Likewise, when Anita storms into Maria's room looking for Tony (he has just left) she immediately goes to the window to find him.  When she turns around, she is angry and sad and she sings:

A boy like that who'd kill your brother
Forget that boy and find another
One of your own kind
Stick to your own kind
A boy like that wants one thing only
And when he's done he'll leave you lonely
He'll murder your love, he murdered mine, just wait and see
Just wait, Maria, just wait and see

I had chills.

Bernardo didn't have a stand out scene per se, but he commanded every scene that he was in, and embodied that young male rage and sense of injustice.  He sings, he dances, he acts.  He is great! 

In this production, it is clear that the cops and the Jets have it in for him and his gang, and his outrage and anger are palpable throughout.  

That leads me to the other point about this musical, is that its themes of racism, antagonism, and xenophobia still ring true 70 years later.  Not sure if that points out that people haven't changed that much or that we just still have a long way to go as a society before "Justice For All" becomes a reality.

For all these reasons, I highly recommend seeing the show before it closes on June 2.

Performances run through June 2, 2019 at the Lyric Opera House, 20 N. Wacker Drive, Chicago. Tickets are on sale now starting at $29 and can be purchased at lyricopera.org/wss or by calling 312-827-5600.

West Side Story is a coproduction with Houston Grand Opera and Glimmerglass Festival.

Thursday, May 16, 2019

Hamilton closing in Chicago on January 5

Just got the official press release. Hamilton will close in Chicago on January 5, 2020. Tickets for the final block will go on sale this Friday. It's not clear from the press release if Hamilton the Exhibition will close at the same time.

From the press release:

JANUARY 5, 2020

CHICAGO (May 15, 2019) – The musical HAMILTON will conclude its more than three (3) year run in Chicago at Broadway In Chicago’s CIBC Theatre (18 W. Monroe St.) on January 5, 2020, it has been announced by producer Jeffrey Seller.  Chicago was the first city outside New York where HAMILTON opened; the production began performances on September 27, 2016 at what was then The PrivateBank Theatre. 

Tickets for the final block will go on sale on Friday, May 17 at 10:00 a.m. and will be available at CIBC Theatre Box Office, the Broadway In Chicago Ticket Line (800-775-2000) and online at www.BroadwayInChicago.com.  The CIBC Theatre Box Office will be open for advance sales from 10:00 a.m. to 5:00 p.m.

“More people have seen HAMILTON in Chicago than any other city, including New York,” said producer Jeffrey Seller.  “Chicago has been a cornerstone of our mission to make Hamilton as accessible to as many people as possible.  We’ve loved our time here, and you can bet that ‘we’ll be back’.”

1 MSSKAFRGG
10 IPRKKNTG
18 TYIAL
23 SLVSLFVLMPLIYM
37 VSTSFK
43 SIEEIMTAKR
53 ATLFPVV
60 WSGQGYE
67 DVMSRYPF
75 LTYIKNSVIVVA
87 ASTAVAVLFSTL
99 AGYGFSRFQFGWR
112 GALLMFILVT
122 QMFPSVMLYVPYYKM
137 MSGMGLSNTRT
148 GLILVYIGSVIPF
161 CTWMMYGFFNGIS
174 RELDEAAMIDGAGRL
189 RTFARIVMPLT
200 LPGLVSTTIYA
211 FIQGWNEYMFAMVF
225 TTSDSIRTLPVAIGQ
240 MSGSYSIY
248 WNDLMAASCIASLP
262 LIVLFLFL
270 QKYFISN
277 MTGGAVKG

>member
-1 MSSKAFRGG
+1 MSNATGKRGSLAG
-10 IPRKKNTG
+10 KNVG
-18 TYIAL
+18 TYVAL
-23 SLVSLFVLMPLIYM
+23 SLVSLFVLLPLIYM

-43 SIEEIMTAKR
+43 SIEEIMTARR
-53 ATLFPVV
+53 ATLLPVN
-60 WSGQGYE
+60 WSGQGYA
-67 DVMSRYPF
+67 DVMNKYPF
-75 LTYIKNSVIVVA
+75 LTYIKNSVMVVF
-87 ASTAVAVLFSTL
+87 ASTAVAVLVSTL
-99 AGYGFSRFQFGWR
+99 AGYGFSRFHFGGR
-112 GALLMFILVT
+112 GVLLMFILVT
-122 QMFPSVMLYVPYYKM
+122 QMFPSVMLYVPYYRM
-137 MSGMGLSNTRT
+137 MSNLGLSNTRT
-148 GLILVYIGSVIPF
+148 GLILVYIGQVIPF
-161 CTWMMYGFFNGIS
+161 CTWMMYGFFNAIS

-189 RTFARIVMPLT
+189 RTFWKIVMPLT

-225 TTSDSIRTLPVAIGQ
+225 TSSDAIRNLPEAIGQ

During its Chicago engagement, from September 2016 to January 2020, HAMILTON will have been attended by more than 2.6 million people, a number nearly equal to the population (2.7 million) of the city.  More than 32,000 Chicago public school students and teachers have participated in HAMILTON’s singular, nationwide American history education program – popularly known as EduHam – since the musical arrived in Chicago.

During its 171-week run in Chicago, HAMILTON will have played a total of 1341 performances.

For information on HAMILTON, visit www.HamiltonMusical.comwww.Facebook.com/HamiltonMusicalwww.Instagram.com/HamiltonMusical and www.Twitter.com/HamiltonMusical, and the official app for HAMILTON is available for download at HamiltonBroadway.com/app, which offers an app-based show lottery, stickers, camera filters, a merchandise store, music, news, tickets and exclusive content with Lin-Manuel and the Hamilton companies.
Tickets for the final block will go on sale on Friday, May 17 at 10:00 a.m. CST and will be available at CIBC Theatre Box Office, the Broadway In Chicago Ticket Line (800-775-2000) and online at www.BroadwayInChicago.com.  There is a maximum purchase limit of 12 tickets per household for performances between September 8, 2019 – January 5, 2020.  Tickets for the final block range from $75.50 – $205.50 with select number of premium seats available for all performances.  There will continue to be an online lottery for forty-four (44) $10 seats for all performances.  Lottery seat locations vary per performance but will always include seats in the first row.  Visit www.BroadwayInChicago.com/HamiltonLotteryFAQ or download the official Hamilton app at HamiltonBroadway.com/app for more lottery information. 

There are many sites and people that are selling overpriced, and in some cases, fraudulent tickets.   For the best seats, the best prices and to eliminate the risk of counterfeit tickets, all purchases should be made through authorized Broadway In Chicago outlets.